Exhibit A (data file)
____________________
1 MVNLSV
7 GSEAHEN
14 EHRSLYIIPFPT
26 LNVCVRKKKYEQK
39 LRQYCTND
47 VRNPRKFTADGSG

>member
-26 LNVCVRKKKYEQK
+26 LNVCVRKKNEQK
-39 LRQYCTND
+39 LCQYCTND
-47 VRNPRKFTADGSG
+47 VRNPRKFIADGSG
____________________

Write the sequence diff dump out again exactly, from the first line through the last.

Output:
1 MVNLSV
7 GSEAHEN
14 EHRSLYIIPFPT
26 LNVCVRKKKYEQK
39 LRQYCTND
47 VRNPRKFTADGSG

>member
-26 LNVCVRKKKYEQK
+26 LNVCVRKKNEQK
-39 LRQYCTND
+39 LCQYCTND
-47 VRNPRKFTADGSG
+47 VRNPRKFIADGSG